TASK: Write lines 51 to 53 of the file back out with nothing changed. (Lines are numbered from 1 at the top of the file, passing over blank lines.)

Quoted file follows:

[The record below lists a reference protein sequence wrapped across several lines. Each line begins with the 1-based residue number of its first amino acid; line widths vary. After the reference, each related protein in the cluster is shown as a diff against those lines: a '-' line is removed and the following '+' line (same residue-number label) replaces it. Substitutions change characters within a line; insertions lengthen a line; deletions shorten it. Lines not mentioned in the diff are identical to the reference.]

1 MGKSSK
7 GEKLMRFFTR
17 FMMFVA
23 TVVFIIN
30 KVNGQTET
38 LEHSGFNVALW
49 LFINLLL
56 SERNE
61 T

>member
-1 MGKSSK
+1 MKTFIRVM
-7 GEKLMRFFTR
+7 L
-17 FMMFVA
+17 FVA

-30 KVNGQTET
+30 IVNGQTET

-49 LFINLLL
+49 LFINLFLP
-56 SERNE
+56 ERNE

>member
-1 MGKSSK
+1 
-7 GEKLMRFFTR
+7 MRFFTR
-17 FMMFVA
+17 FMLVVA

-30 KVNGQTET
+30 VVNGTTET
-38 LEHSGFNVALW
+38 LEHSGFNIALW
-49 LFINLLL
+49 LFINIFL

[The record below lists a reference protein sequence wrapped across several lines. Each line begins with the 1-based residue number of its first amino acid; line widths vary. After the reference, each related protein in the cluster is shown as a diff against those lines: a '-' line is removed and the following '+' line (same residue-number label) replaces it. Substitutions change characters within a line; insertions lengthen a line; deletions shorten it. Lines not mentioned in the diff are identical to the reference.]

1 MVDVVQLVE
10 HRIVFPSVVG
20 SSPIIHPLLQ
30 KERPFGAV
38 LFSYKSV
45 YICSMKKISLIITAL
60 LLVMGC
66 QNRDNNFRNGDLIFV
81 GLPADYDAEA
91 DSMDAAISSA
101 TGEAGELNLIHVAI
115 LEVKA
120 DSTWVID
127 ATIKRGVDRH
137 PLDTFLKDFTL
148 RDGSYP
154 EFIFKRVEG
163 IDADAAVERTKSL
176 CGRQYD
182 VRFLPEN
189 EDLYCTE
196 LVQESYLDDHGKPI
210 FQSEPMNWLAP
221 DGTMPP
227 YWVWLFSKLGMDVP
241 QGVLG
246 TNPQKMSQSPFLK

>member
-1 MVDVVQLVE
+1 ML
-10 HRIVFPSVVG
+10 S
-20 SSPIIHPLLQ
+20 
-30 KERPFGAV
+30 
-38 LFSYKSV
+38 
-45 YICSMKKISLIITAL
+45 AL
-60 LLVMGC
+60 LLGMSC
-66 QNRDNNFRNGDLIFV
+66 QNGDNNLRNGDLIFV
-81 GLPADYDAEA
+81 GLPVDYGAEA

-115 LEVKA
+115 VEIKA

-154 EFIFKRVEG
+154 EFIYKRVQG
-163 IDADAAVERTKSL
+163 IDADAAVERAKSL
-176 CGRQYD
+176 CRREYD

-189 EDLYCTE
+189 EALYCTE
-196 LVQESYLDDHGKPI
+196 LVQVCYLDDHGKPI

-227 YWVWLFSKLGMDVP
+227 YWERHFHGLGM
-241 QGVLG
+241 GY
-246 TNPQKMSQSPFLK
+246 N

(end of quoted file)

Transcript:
127 ATIKRGVDRH
137 PLDTFLKDFTL
148 RDGSYP